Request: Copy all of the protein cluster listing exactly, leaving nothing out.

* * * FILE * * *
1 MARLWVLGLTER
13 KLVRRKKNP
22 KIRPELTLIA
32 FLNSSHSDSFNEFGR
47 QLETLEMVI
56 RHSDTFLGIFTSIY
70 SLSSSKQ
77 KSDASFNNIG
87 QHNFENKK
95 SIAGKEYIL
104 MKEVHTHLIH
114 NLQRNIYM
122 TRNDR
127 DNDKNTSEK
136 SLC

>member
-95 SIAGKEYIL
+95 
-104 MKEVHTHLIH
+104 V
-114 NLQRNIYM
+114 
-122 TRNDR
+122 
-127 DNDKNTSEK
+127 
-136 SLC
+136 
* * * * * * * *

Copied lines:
1 MARLWVLGLTER
13 KLVRRKKNP
22 KIRPELTLIA
32 FLNSSHSDSFNEFGR
47 QLETLEMVI
56 RHSDTFLGIFTSIY
70 SLSSSKQ
77 KSDASFNNIG
87 QHNFENKK
95 SIAGKEYIL
104 MKEVHTHLIH
114 NLQRNIYM
122 TRNDR
127 DNDKNTSEK
136 SLC

>member
-95 SIAGKEYIL
+95 
-104 MKEVHTHLIH
+104 V
-114 NLQRNIYM
+114 
-122 TRNDR
+122 
-127 DNDKNTSEK
+127 
-136 SLC
+136 